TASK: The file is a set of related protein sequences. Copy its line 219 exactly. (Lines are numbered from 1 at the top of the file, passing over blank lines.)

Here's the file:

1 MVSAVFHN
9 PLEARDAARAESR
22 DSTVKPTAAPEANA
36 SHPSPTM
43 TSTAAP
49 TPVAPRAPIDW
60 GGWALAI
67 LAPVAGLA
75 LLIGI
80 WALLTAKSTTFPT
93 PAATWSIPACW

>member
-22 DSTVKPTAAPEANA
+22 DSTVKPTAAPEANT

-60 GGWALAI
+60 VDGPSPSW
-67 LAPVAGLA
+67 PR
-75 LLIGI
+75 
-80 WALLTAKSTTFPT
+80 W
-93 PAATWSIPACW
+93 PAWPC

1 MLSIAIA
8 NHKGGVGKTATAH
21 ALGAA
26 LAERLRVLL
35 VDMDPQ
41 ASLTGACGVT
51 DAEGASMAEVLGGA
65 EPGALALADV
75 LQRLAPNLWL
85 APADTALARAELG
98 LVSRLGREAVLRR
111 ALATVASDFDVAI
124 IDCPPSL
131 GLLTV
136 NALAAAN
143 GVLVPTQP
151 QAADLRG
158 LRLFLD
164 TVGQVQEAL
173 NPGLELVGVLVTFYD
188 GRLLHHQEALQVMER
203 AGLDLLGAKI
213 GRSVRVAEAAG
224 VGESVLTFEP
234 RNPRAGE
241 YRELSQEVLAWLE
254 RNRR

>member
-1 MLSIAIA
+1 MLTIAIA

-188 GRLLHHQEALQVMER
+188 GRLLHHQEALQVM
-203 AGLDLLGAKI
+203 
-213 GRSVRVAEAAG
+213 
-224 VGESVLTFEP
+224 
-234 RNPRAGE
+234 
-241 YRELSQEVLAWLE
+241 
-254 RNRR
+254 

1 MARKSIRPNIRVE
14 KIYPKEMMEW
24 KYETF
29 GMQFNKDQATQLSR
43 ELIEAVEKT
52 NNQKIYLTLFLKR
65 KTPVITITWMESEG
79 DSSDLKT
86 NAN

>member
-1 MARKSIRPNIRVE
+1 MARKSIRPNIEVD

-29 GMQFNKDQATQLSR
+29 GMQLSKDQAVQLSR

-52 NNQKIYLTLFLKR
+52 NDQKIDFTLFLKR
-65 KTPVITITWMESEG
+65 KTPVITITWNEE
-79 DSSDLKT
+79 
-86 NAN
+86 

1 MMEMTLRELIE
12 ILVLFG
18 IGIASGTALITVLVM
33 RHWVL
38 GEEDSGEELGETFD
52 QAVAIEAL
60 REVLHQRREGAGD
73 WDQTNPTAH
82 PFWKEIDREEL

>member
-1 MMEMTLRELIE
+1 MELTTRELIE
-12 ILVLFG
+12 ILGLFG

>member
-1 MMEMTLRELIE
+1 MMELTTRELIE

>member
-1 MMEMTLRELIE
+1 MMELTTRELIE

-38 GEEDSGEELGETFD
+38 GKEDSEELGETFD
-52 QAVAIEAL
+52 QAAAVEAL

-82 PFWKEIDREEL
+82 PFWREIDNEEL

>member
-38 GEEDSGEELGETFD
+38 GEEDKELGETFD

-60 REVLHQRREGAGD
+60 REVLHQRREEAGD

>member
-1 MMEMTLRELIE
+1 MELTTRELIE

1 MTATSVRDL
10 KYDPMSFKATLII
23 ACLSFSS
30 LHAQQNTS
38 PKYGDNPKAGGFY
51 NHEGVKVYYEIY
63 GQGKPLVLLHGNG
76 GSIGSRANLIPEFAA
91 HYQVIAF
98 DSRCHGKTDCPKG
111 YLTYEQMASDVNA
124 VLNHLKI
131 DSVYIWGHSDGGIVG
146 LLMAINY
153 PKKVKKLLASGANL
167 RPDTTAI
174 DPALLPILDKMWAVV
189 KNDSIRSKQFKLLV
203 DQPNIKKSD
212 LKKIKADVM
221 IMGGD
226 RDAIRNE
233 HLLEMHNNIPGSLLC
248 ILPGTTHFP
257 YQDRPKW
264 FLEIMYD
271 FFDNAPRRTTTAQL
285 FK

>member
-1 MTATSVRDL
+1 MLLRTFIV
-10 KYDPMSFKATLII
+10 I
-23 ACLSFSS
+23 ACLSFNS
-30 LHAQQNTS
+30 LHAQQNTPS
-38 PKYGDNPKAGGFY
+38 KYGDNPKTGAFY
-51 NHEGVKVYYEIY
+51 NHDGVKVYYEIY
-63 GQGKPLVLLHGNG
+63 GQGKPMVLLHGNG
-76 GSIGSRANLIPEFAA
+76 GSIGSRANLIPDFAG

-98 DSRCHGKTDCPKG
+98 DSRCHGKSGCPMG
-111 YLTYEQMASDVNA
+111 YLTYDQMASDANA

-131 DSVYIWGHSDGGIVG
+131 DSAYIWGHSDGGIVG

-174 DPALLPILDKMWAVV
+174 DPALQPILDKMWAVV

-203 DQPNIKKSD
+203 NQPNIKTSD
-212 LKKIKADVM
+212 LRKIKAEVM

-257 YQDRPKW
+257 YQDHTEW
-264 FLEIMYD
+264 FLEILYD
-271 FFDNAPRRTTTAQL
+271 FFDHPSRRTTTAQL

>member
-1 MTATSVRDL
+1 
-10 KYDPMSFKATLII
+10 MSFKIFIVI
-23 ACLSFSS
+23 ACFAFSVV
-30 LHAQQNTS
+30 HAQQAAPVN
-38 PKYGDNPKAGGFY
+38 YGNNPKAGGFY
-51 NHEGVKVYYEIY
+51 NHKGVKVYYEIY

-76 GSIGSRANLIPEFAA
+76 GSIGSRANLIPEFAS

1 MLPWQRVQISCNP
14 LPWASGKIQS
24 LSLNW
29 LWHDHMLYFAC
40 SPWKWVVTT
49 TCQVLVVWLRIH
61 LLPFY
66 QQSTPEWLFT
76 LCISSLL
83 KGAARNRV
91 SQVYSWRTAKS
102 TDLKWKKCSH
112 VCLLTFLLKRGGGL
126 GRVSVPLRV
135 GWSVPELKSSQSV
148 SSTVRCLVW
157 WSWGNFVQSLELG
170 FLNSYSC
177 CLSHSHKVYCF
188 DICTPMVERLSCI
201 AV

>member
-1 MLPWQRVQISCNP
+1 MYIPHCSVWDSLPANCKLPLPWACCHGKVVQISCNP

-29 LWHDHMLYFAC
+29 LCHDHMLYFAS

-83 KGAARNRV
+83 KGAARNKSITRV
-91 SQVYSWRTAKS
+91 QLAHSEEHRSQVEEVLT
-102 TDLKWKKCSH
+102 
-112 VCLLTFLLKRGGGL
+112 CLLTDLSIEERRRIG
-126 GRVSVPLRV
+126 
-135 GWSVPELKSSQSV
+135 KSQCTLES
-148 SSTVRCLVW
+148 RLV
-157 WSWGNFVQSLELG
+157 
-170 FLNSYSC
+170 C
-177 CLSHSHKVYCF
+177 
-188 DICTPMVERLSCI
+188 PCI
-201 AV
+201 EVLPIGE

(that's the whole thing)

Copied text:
157 WSWGNFVQSLELG